8. 8. Data minimisation <ul><li>Already a principle within data protection, but one that is effectively paid only lip-service </li></ul><ul><li>It needs to be better enforced – both better detected and more harshly punished. </li></ul><ul><li>Punishment for data protection breaches are generally for losses or inappropriate processing, not for failures of data minimisation </li></ul><ul><li>Needs to be put more in the hands of the data subjects </li></ul>
    9. 9. New business models <ul><li>The drive behind the current web model has been the business concepts of Google and Facebook </li></ul><ul><li>New business models could bring about new changes – but how to get them to happen? </li></ul><ul><li>We need a change in assumptions – that unless you have a strong NEED to hold data, you should not hold that data </li></ul><ul><li>Data holders need to ask ‘Can we keep your data please? </li></ul><ul><ul><li>… ..and respect the answer! </li></ul></ul>
    10. 10. A right to delete? <ul><li>Currently it is the business that decides whether data should be held, anonymised or deleted </li></ul><ul><li>If that decision is put in the hands of the data subject, businesses would think twice before using business models that rely on the data being held </li></ul><ul><li>Instead, they might look for ways to use the data immediately, then discard it </li></ul>
    11. 11. A right to delete? <ul><li>Not the same as a ‘right to be forgotten’ – qualitatively different </li></ul><ul><li>‘ Forgotten’ is an emotive word, the right can be misunderstood, and opposed unnecessarily </li></ul><ul><li>This is not re-writing history, or restricting journalists </li></ul><ul><li>Not a tool for the rich and powerful to retain their power – though that risk is always present </li></ul>
    12. 12. A right to delete <ul><li>A change in paradigm. The assumption is that data can and should be deleted if the data subject wants it, unless there are pressing reasons the other way </li></ul><ul><li>The right needs to be made easily applied – access to data and then the ability to delete it directly on the web </li></ul><ul><li>Part of a shift in the nature of data protection – putting the focus on the rights of the individual, not on the obligations of the data controllers </li></ul>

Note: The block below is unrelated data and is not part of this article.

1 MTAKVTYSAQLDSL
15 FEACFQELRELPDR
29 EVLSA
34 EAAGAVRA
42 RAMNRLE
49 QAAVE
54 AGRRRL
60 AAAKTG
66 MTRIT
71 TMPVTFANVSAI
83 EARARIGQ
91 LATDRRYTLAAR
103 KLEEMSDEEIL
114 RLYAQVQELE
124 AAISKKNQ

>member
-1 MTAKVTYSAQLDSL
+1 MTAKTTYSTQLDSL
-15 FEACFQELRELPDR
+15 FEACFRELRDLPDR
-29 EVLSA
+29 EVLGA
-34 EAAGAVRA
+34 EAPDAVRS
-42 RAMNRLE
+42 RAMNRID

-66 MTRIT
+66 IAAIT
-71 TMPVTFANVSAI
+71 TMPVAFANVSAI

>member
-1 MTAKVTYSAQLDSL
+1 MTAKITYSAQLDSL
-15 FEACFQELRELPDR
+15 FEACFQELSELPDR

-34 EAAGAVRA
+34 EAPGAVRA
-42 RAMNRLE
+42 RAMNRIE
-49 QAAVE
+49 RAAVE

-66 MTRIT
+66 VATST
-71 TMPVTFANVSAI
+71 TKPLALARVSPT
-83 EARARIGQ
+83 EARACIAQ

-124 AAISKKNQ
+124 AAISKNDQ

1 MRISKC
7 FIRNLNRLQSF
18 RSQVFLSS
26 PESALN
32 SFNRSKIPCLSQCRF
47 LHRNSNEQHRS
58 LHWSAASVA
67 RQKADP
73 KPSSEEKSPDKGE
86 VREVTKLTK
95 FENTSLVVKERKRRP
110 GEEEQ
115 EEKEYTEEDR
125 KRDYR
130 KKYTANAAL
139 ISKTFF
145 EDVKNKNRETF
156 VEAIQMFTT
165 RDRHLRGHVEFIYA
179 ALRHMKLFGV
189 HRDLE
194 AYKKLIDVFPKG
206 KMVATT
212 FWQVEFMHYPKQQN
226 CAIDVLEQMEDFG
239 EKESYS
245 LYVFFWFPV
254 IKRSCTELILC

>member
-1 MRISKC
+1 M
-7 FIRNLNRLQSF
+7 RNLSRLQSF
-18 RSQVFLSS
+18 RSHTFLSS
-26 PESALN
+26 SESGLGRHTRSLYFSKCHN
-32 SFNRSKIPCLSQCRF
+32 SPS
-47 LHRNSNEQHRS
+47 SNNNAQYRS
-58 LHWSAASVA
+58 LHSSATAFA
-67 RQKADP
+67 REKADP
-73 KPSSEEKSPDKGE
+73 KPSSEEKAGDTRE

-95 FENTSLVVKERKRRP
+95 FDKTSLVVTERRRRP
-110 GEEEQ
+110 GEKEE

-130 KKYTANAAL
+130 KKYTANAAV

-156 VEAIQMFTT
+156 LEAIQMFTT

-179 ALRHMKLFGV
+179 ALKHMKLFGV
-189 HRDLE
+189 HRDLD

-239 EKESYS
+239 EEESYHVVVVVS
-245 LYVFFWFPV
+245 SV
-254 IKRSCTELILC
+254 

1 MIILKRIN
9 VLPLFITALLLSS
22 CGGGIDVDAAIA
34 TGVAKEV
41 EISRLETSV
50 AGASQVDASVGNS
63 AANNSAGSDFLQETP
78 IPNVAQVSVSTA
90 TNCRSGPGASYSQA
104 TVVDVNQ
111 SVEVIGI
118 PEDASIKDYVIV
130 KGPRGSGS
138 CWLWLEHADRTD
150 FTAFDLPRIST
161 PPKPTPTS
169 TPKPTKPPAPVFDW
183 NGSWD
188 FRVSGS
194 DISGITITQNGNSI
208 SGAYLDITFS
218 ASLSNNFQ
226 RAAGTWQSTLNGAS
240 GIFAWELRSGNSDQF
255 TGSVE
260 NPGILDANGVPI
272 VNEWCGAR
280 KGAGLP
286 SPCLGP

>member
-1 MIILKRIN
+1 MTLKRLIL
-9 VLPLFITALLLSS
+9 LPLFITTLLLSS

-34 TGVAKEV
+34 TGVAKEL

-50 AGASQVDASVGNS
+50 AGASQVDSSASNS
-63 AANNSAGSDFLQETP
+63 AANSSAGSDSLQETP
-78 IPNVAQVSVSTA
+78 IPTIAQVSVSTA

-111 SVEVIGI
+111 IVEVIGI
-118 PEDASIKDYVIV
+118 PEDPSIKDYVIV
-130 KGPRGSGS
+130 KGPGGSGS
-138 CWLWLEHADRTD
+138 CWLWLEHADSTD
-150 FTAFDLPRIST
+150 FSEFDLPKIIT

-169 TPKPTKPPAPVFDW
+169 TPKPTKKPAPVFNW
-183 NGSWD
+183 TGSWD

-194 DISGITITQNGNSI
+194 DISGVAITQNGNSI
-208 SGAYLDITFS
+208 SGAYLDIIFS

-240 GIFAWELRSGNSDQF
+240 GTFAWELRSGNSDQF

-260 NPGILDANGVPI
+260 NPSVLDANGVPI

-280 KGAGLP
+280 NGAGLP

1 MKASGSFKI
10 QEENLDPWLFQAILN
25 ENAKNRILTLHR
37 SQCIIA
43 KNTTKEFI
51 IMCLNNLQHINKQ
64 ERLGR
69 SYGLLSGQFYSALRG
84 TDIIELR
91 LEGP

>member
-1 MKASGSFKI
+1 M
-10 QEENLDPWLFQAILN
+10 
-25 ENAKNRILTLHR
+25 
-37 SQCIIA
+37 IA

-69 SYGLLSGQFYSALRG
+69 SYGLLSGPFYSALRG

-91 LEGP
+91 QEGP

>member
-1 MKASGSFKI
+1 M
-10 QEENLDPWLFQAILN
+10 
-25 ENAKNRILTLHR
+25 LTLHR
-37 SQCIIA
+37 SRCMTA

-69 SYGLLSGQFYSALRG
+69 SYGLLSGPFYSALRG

13. 13. When can data be held? <ul><li>Paternalistic reasons – for the benefit of the individual (e.g. medical data) </li></ul><ul><li>Communitarian reasons – for the benefit of the community (e.g. criminal records) </li></ul><ul><li>Administrative or economic reasons – for the benefit of society (e.g. tax records, electoral rolls) </li></ul><ul><li>Archival reasons – for a good, accurate and useful historical record (e.g. newspaper records, British Library ‘right to archive’) </li></ul><ul><li>Security reasons – for national security or criminal investigations (e.g. data retention laws) </li></ul>
    14. 14. Business reasons…. … .are not enough
    15. 15. Deletion and anonymisation <ul><li>Closely related – and complex </li></ul><ul><li>Data can relate to more than one individual </li></ul><ul><li>Data controllers might offer the option to anonymise rather than delete – but it should be the data subject’s option </li></ul><ul><li>Anonymisation in itself is contentious and more often reversible than people suspect </li></ul>
    16. 16. Data protection principles <ul><li>The right to delete extends and improves implementation of data protection principles </li></ul><ul><li>First point is better data access rights </li></ul><ul><li>Second is putting data minimisation in the hand of the data subject </li></ul><ul><li>Important to ensure that this right does not replace the data controller’s responsibility for data minimisation, but adds to it </li></ul>
    17. 17. Implications <ul><li>Gives individuals more control and autonomy </li></ul><ul><li>Forces those holding data to justify why they’re holding it – in such a way that users understand </li></ul><ul><li>Encourages the development of better business models </li></ul><ul><li>Could end up supporting individuals even in places where data protection doesn’t apply – because the big businesses develop global business models </li></ul>
    18. 18. … and other necessary questions <ul><li>‘ Can we gather your data please?’ </li></ul><ul><ul><li>… a right to roam the internet with privacy </li></ul></ul><ul><li>‘ Can we do THIS with your data?’ </li></ul><ul><ul><li>… collaborative consent </li></ul></ul><ul><li>‘ Do you mind if we watch you?’ </li></ul><ul><ul><li>… a right to monitor the monitors </li></ul></ul><ul><li>[email_address] </li></ul>